The Planning Commission is slated to vote on the special use permit later this year, but Keller said she wanted to wait until the results of a $350,000 study of infrastructure required to guide redevelopment of West Main Street. No timetable for that study has been made available.
Look … I’m not saying they should wait for the study results, but I am saying that our localities’ respective proclivities to plan and study and plan to study and study the plan – while growth happens is harmful. To the localities, to businesses, to basic qualities of life of those of us who live here.
Background story on RealCentralVA from October 2012. Some of the other stories I’ve written about West Main Street.
I *really* wish Flickr allowed for geographic searching; searching for “West Main” isn’t so useful.
Local elections matter immensely – they’re where our growth, land use, property taxes, police and more relevant policies are implemented. I’ll be writing about the Albemarle, Charlottesville and Greene elections more as we get nearer to the elections, but for now, three of the most important resources available for Charlottesville and Albemarle and local/state politics, respectively are:
- Charlottesville Tomorrow’s Candidate Forum Calendar. They will be posting their comprehensive Election Guide soon.
- VPAP, the Virginia Public Access Project tracks money in elections. Sadly, it appears that Albemarle and Charlottesville are the only two local localities participating.
– Albemarle – So far, $86,303 is being reported as having been raised between the three races. Duane Snow is getting killed in fundraising – Liz Palmer reporting nearly $30k versus his $8,500
– Charlottesville – So far, about $12k is being reported as having been raised. Will this be the year a non-Democrat gets elected to City Council?
Essentially, that’s what’s going to happen if this Strategic Investment Area plan in the the City of Charlottesville comes to fruition – even in part.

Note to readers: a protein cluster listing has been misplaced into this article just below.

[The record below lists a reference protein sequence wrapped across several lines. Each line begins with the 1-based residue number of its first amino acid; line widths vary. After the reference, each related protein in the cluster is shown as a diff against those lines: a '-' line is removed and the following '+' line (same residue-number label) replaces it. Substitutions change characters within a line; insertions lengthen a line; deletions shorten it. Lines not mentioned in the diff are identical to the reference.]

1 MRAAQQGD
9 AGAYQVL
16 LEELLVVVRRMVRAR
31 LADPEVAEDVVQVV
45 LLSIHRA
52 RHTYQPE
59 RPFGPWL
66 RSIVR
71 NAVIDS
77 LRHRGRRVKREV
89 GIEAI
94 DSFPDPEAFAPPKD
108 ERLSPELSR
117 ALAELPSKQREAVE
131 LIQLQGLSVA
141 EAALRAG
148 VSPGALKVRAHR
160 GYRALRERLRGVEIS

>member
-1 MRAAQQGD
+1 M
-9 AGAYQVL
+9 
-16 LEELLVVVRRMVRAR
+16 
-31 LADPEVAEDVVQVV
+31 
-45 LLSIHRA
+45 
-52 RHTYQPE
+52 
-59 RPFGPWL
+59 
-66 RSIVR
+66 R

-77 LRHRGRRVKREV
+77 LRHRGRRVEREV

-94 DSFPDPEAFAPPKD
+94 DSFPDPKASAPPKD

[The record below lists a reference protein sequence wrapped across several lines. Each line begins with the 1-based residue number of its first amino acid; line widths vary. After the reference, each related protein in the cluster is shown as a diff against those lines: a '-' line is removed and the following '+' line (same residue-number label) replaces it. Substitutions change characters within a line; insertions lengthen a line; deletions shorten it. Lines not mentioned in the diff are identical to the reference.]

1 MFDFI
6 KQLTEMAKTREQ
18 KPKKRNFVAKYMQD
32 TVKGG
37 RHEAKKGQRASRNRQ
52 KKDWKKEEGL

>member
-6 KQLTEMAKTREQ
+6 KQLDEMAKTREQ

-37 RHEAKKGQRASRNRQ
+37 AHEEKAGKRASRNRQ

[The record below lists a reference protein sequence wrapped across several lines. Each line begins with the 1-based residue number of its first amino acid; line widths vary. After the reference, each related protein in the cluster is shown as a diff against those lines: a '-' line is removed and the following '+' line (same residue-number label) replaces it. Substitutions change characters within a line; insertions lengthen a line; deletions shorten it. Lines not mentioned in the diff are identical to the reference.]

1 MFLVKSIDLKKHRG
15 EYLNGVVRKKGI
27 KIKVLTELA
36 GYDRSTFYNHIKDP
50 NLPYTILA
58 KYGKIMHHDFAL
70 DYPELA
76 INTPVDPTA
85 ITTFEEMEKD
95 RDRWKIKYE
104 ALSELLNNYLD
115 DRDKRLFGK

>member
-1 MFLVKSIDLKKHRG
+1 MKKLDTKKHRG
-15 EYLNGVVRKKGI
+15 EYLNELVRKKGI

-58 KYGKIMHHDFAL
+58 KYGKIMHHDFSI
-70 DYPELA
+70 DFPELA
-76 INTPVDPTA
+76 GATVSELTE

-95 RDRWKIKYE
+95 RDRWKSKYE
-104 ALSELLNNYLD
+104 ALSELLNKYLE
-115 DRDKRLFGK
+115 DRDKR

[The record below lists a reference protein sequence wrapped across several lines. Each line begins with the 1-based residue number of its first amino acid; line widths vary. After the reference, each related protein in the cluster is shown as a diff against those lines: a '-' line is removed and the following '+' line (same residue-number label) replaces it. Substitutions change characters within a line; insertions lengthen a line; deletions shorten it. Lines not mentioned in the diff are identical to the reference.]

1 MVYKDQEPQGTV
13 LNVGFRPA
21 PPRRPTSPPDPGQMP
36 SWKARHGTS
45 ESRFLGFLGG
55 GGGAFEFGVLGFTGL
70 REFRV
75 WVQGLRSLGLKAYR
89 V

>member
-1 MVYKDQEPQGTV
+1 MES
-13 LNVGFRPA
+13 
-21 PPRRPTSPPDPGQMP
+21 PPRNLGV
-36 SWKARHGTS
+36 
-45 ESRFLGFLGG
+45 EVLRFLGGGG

More bike lanes, more connectivity, more density – Charlottesville could truly become more citified through the implementation of these proposals.
“It’s the center of the town, people live there, there are no cars and it’s wonderful,” Kuttner said. “This is such an amazing opportunity.”
The centerpiece of the plan is a linear park that would span the study area. A stream would flow through a central plaza on the Ix property to provide a public gathering place. Meadows and gardens would be created to filter stormwater.
“There’s been a big focus on moving on this city to be a more green city,” Quill said.
Several streets would be reconfigured with bike lanes and wider sidewalks. Second Street Southeast and Garret Street would be modified to accommodate additional buildings.
Click through to read the options presented to the City, or download the PDF here.
I wondered in late 2011 what Rio Road would look like in 2016. In a word: busier. And with this news of more apartments, I’ll update my projection to “even busier” … here’s hoping someone’s thinking about planning to implement pedestrian and bicycle infrastructure.
Bill Emory asks some great and important questions about current and future development in Charlottesville, “Charlottesville” being the “City of Charlottesville” not “Charlottesville MSA” or “Charlottesville and Albemarle.” A must-see photo essay.
The overreaching question is: How do we move to excellent urban planning?
(and how do we connect Charlottesville and Albemarle and the greater Charlottesville area?)
Thanks to Sean for the pointer.
Dave McNair at The Hook reports on how they’re moving forward under new ownership. I’ve always loved that development and wish it was viable on a larger scale.
Either way – as Dave reports, they should be able to make a much better run at it; the original price in 2006 was $31 million; the foreclosed sale price was $7.5 million. Continue reading